Statement of the Paglaum Ecology Network (PEN) regarding the resolution filed by Councilor Tek Ocampo asking President Ferdinand “Bongbong” Marcos Jr. to allocate a counterpart funding to construct the proposed Waste-to-Energy (WTE) facility in Davao City.
We are addressing this statement to the Honorable Temujin B. (Tek) Ocampo, Chairperson of the Committee on the Environment of Davao City’s LGU as well as all the other members of the Sangguniang Panlungsod of Davao City. This is in response to Councilor Ocampo’s filing of a resolution on August 24, 2022, requesting President Bongbong Marcos Jr. to allocate a counterpart funding of P3.486 billion to construct the proposed Waste-to-Energy (WTE) incinerator project, which is meant to address the city’s waste problem.
We are a group of very concerned citizens of the city who are affiliated with religious congregations, parishes, Catholic schools, youth groups, and NGOs who are members of the Paglaum Ecology Network (PEN). Our ecological advocacy and engagements have been inspired by our Christian faith and we are convinced that one of the ways we can manifest our faith commitment is through engagement in ecological issues and concrete action to help protect the environment.
We continue to be inspired by the exhortations of Pope Francis and our bishops. On a number of occasions, Pope Francis has referred to the culture of waste and how this culture has led to waste management problems. In his 2015 encyclical, Laudato Si, he proposed that we should today be “engaged in a new dialogue on how we are shaping the future of our planet and that the work of environmental protection, authentically understood and practiced, is a Catholic duty.” This is because “the Earth, our home, seems to turn more and more into a huge garbage dump”, which “is intimately linked to the culture of waste, affecting so much the human beings left behind when the things turn quickly into trash.”
On the other hand, the 2021 statement of the Catholic Bishops’ Conference of the Philippines (CBCP) indicated that “we continue to suffer an increasingly warming world and ailing biosphere triggered by exploitative practices that benefit the wealthy few but cause poverty and hunger to many…The proposed measures and policies for addressing the impacts of this crisis should always place social and ecological justice at the forefront. As one of the most vulnerable nations in this era of global emergency, the Philippines has the moral imperative of pursuing the most sustainable development pathway possible for the sake of current and future generations, ensuring that the voices of everyone are accounted for.”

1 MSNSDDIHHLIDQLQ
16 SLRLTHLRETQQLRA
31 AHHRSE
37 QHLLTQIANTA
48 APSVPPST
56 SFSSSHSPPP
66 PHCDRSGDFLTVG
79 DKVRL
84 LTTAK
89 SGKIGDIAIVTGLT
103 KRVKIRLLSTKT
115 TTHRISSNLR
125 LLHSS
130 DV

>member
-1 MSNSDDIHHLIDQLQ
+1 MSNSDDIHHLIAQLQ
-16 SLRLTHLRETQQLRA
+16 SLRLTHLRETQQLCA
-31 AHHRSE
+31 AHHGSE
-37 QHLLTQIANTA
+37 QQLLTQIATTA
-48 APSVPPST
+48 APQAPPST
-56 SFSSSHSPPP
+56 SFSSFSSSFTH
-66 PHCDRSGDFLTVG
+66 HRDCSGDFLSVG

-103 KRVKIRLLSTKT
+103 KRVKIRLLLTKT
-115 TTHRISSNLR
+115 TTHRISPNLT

We are hoping that our city government officials would listen to our voices in view of what we believe is the right path to take in dealing with the problem of waste management. We are not in agreement with you, Sir Ocampo, in what you are quoted in the media, where you stated: “One technology utilized worldwide is waste-to-energy or WTE which does not only significantly reduce the volume of waste being dumped in the sanitary landfill but also contribute and provide one of the most important resources, which is energy.”
Like many other institutions and groups who have issued their own statements on this issue, we believe that the WTE incinerator project is NOT the correct solution to an urgent problem we are facing now and which could only worsen in the years to come. Various reasons have already been cited including the following: WTE has been proven to cause health and environmental problems based on experiences in a number of countries, it contributes to climate change (as it uses fossil-based plastics as feedstock for electricity production), it involves huge investments which then help increase the foreign debt, threatens the job security of waste workers, is in clear violation of some existing environmental laws, we are handicapped in dealing with emissions (of dioxin, furan and other toxic by-products) that involve highly technical expertise which we do not possess and there has been very little community consultation before this project was approved despite the fact that an environmental compliance certificate (ECC) had not been secured. Besides all these, it can promote further wasteful consumerism, as the citizens are made to believe that it is okay to produce waste since the WTE needs garbage to generate energy.
It is not as if our only choice is to push for this WTE project. But the fact is that there are other alternatives including pushing the city government to pursue the Zero Waste program, which emphasizes the reduction of waste and diverting of waste away from the landfill or incinerator through the banning of single-use plastics, implementing segregation at the source, and supporting community initiatives for re-using, composting, and recycling. We already have an ordinance that bans single-use plastics; what is needed is to strengthen the LGU’s resolve to implement the ordinance. Building the capacity of barangays and uplifting waste workers’ commitment and capacities can also be a means to this end.
Thus, we would really ask of you, dear Ladies and Gentlemen of our SP to:
1. Cancel all waste-to-energy (WTE) incineration projects and reject WTE proposals from both foreign and local investors.
2. Remove WTE incineration from the 10-Year Solid Waste Management Plan.
3. Invest in genuine Zero Waste solutions.
As men and women of faith – whether Christian or other faith tradition – we hope you share with us the dream of making sure we contribute to protecting Mother Earth for the sake of our children and their children’s children. As the popular saying goes: “We do not inherit the Earth from our ancestors, we borrow it from our children.”
Members of the Paglaum Ecology Network